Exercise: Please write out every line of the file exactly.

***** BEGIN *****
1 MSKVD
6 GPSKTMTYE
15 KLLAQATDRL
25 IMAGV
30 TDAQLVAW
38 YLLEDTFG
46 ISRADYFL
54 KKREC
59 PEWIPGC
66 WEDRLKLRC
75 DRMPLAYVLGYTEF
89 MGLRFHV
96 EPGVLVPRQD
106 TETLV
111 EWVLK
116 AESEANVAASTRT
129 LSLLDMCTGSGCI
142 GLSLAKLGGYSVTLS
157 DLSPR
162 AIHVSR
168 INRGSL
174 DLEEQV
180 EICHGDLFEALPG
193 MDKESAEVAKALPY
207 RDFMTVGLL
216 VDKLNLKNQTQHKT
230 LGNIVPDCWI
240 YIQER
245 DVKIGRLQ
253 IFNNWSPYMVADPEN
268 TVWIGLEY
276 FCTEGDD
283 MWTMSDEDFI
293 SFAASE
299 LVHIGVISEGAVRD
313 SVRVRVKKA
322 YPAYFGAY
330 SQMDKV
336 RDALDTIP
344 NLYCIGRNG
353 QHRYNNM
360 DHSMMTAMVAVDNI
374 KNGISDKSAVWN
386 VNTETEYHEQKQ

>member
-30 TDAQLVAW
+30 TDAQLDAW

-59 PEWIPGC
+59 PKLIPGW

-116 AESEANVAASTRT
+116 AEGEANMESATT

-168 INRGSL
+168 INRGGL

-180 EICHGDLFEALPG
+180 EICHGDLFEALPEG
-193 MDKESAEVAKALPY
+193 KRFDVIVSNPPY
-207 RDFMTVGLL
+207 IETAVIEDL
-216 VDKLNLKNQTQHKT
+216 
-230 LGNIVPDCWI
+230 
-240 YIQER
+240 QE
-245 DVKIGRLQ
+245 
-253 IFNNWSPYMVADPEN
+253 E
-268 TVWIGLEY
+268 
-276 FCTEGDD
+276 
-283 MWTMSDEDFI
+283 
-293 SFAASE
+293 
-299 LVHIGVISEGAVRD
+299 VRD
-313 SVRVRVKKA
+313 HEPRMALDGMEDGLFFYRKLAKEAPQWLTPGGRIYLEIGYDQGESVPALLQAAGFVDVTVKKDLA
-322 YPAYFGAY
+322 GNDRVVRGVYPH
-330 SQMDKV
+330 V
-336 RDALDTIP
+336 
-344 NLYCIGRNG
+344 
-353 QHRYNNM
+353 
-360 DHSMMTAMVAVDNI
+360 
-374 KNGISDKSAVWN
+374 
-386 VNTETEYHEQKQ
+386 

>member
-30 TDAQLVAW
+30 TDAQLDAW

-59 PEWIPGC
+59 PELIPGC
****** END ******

1 MSKVD
6 GPSKTMTYE
15 KLLAQATDRL
25 IMAGV
30 TDAQLVAW
38 YLLEDTFG
46 ISRADYFL
54 KKREC
59 PEWIPGC
66 WEDRLKLRC
75 DRMPLAYVLGYTEF
89 MGLRFHV
96 EPGVLVPRQD
106 TETLV
111 EWVLK
116 AESEANVAASTRT
129 LSLLDMCTGSGCI
142 GLSLAKLGGYSVTLS
157 DLSPR
162 AIHVSR
168 INRGSL
174 DLEEQV
180 EICHGDLFEALPG
193 MDKESAEVAKALPY
207 RDFMTVGLL
216 VDKLNLKNQTQHKT
230 LGNIVPDCWI
240 YIQER
245 DVKIGRLQ
253 IFNNWSPYMVADPEN
268 TVWIGLEY
276 FCTEGDD
283 MWTMSDEDFI
293 SFAASE
299 LVHIGVISEGAVRD
313 SVRVRVKKA
322 YPAYFGAY
330 SQMDKV
336 RDALDTIP
344 NLYCIGRNG
353 QHRYNNM
360 DHSMMTAMVAVDNI
374 KNGISDKSAVWN
386 VNTETEYHEQKQ

>member
-30 TDAQLVAW
+30 TDAQLDAW

-59 PEWIPGC
+59 PKLIPGW

-116 AESEANVAASTRT
+116 AEGEANMESATT

-168 INRGSL
+168 INRGGL

-180 EICHGDLFEALPG
+180 EICHGDLFEALPEG
-193 MDKESAEVAKALPY
+193 KRFDVIVSNPPY
-207 RDFMTVGLL
+207 IETAVIEDL
-216 VDKLNLKNQTQHKT
+216 
-230 LGNIVPDCWI
+230 
-240 YIQER
+240 QE
-245 DVKIGRLQ
+245 
-253 IFNNWSPYMVADPEN
+253 E
-268 TVWIGLEY
+268 
-276 FCTEGDD
+276 
-283 MWTMSDEDFI
+283 
-293 SFAASE
+293 
-299 LVHIGVISEGAVRD
+299 VRD
-313 SVRVRVKKA
+313 HEPRMALDGMEDGLFFYRKLAKEAPQWLTPGGRIYLEIGYDQGESVPALLQAAGFVDVTVKKDLA
-322 YPAYFGAY
+322 GNDRVVRGVYPH
-330 SQMDKV
+330 V
-336 RDALDTIP
+336 
-344 NLYCIGRNG
+344 
-353 QHRYNNM
+353 
-360 DHSMMTAMVAVDNI
+360 
-374 KNGISDKSAVWN
+374 
-386 VNTETEYHEQKQ
+386 

>member
-30 TDAQLVAW
+30 TDAQLDAW

-59 PEWIPGC
+59 PELIPGC